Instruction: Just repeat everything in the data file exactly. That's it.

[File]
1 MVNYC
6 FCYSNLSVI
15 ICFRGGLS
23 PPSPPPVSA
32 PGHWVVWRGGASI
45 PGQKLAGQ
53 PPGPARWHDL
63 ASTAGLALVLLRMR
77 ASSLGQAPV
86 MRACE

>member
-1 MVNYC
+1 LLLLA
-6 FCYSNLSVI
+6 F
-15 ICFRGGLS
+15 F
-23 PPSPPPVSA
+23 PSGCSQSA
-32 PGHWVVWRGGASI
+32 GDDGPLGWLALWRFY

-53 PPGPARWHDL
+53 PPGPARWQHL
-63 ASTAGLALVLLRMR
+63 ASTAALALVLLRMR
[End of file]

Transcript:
1 MVNYC
6 FCYSNLSVI
15 ICFRGGLS
23 PPSPPPVSA
32 PGHWVVWRGGASI
45 PGQKLAGQ
53 PPGPARWHDL
63 ASTAGLALVLLRMR
77 ASSLGQAPV
86 MRACE

>member
-1 MVNYC
+1 LLLLA
-6 FCYSNLSVI
+6 F
-15 ICFRGGLS
+15 F
-23 PPSPPPVSA
+23 PSGCSQSA
-32 PGHWVVWRGGASI
+32 GDDGPLGWLALWRFY

-53 PPGPARWHDL
+53 PPGPARWQHL
-63 ASTAGLALVLLRMR
+63 ASTAALALVLLRMR